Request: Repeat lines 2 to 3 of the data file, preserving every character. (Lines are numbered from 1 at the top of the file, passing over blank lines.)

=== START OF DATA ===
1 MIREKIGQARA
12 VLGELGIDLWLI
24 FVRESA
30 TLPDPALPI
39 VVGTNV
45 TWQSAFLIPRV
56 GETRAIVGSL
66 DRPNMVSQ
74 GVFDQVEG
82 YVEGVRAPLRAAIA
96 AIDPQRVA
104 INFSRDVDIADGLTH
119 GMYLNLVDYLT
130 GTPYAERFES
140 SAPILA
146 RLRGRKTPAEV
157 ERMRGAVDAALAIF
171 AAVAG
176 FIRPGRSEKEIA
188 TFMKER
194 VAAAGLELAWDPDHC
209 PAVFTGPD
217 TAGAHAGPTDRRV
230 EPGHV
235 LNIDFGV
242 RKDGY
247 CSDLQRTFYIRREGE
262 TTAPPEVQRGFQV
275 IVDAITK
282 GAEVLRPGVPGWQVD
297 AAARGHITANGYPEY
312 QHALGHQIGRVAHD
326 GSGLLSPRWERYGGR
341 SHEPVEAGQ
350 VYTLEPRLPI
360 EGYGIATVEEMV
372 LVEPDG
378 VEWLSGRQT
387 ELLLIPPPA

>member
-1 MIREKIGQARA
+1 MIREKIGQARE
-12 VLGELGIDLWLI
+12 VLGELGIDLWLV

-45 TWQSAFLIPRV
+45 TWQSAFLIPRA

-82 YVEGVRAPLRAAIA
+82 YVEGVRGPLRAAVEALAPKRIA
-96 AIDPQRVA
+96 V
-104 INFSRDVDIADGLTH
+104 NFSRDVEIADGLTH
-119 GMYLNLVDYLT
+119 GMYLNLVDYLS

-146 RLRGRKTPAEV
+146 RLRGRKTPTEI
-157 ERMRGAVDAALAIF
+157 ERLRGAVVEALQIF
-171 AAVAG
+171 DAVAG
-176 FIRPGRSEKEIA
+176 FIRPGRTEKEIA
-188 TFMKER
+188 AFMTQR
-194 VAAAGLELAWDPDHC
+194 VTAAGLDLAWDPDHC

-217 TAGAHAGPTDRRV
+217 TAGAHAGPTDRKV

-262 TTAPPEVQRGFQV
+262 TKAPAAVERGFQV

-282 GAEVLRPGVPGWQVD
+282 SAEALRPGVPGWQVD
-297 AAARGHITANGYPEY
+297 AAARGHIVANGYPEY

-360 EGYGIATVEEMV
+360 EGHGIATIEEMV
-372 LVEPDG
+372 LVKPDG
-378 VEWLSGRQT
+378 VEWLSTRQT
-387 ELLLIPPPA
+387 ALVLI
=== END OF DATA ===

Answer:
12 VLGELGIDLWLI
24 FVRESA